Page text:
Who has believed what he has heard from us?[a]
And to whom has the arm of the Lord been revealed?
2 For he grew up before him like a young plant,
and like a root out of dry ground;
he had no form or majesty that we should look at him,
and no beauty that we should desire him.
3 He was despised and rejected[b] by men;
a man of sorrows,[c] and acquainted with[d] grief;[e]
and as one from whom men hide their faces[f]
he was despised, and we esteemed him not.
4 Surely he has borne our griefs
and carried our sorrows;
yet we esteemed him stricken,
smitten by God, and afflicted.
5 But he was pierced for our transgressions;
he was crushed for our iniquities;
upon him was the chastisement that brought us peace,
and with his wounds we are healed.
6 All we like sheep have gone astray;
we have turned—every one—to his own way;
and the Lord has laid on him
the iniquity of us all.
7 He was oppressed, and he was afflicted,
yet he opened not his mouth;
like a lamb that is led to the slaughter,
and like a sheep that before its shearers is silent,
so he opened not his mouth.
8 By oppression and judgment he was taken away;
and as for his generation, who considered
that he was cut off out of the land of the living,
stricken for the transgression of my people?
9 And they made his grave with the wicked
and with a rich man in his death,
although he had done no violence,
and there was no deceit in his mouth.
10 Yet it was the will of the Lord to crush him;
he has put him to grief;[g]
when his soul makes[h] an offering for guilt,
he shall see his offspring; he shall prolong his days;
the will of the Lord shall prosper in his hand.
11 Out of the anguish of his soul he shall see[i] and be satisfied;
by his knowledge shall the righteous one, my servant,
make many to be accounted righteous,
and he shall bear their iniquities.
12 Therefore I will divide him a portion with the many,[j]
and he shall divide the spoil with the strong,[k]
because he poured out his soul to death
and was numbered with the transgressors;
yet he bore the sin of many,
and makes intercession for the transgressors.
Isaiah 53 might be the most quoted prophetical statement made of the Messiah, in Christianity’s case, Jesus Christ, and the parallels are very clear. Written in 700BC, it was a prophecy of the Jewish Messiah that would come and save the people. Scholars have commonly acknowledged the age of the text, but a startling discovery in the historicity of Judaism and Christianity was discovered about seventy years ago in Israel.
The Dead Sea Scrolls were discovered in Israel in caves southeast of the old city walls, and once they were revealed to the world they brought confirmation to many about the history of their faith. The Isaiah Scroll is actually the most complete text in the collection of about two dozen manuscripts found stuffed in pots to protect them, arguably during the Roman siege in 66AD. Now, there is certainly a difference in theological opinion of who the Messiah is in Isaiah, but to Christians the parallels are clear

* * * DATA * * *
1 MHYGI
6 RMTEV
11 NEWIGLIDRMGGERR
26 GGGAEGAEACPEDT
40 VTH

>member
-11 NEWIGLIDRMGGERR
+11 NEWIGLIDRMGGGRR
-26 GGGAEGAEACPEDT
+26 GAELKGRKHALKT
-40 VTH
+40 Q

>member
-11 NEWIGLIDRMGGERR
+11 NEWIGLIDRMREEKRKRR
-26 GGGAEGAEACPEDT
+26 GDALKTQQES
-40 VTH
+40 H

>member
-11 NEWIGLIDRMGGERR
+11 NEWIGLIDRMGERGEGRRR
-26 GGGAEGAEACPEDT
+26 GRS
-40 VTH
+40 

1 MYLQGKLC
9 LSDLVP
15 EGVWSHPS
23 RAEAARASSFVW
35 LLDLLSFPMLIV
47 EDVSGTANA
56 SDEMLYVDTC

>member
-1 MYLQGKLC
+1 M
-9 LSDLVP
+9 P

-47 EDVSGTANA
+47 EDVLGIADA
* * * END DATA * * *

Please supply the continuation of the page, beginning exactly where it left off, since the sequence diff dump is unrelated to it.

Note, Isaiah 53 is often skipped in synagogues because of the controversial nature of the text of who the prophecy is referring to. I clearly take the position that the book is referencing a person, not Israel or the Jewish people themselves…I mean the theology is confusing enough. Why would the prophetic visions be about people that already exist…and how would they be referring to themselves as saving themselves from their own judgment from God? On a theological level, Jews believed the Messiah would be a person, then after Jesus was killed they reformed their teaching to conclude that the passage was referencing Israel itself. Read it for yourself and see what it means to you.
Here is an extended reading on the theology of Isaiah 53:
Here is the layout of the Isaiah Scroll:
The Isaiah Scroll is radio carbon dated 125 BC, which precedes Jesus’ birth by about 120 years!
Why is this significant? It is scientific and historical proof that the prophecies were not just implanted later on by Christian conspirators; they existed before the birth of Christ! How could anyone plant the story before the birth of Jesus if they did not know when He was going to be born?
Also, note that the area around Jerusalem is dotted with caves and archaeological excavations are going on as we speak, so who knows what else is going to be found?